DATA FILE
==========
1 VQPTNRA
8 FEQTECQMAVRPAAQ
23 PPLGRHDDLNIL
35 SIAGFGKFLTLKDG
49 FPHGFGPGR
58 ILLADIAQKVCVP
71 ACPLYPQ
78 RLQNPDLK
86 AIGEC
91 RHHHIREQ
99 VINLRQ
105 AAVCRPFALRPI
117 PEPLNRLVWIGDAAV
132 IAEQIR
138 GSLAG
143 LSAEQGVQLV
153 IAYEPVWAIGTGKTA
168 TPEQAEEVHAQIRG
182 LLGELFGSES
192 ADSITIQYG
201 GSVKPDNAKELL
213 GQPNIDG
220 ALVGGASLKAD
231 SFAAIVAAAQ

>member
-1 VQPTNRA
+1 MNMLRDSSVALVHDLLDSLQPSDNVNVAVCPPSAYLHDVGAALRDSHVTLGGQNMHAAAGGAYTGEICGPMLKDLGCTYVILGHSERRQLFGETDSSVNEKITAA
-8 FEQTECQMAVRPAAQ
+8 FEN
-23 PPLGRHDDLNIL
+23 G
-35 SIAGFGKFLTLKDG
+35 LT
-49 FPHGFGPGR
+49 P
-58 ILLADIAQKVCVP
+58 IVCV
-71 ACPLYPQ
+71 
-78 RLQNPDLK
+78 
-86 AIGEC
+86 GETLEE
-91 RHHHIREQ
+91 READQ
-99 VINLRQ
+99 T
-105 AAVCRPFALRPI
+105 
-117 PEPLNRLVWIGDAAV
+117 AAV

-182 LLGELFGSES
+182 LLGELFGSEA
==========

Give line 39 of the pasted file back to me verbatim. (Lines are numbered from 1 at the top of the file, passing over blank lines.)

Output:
+71 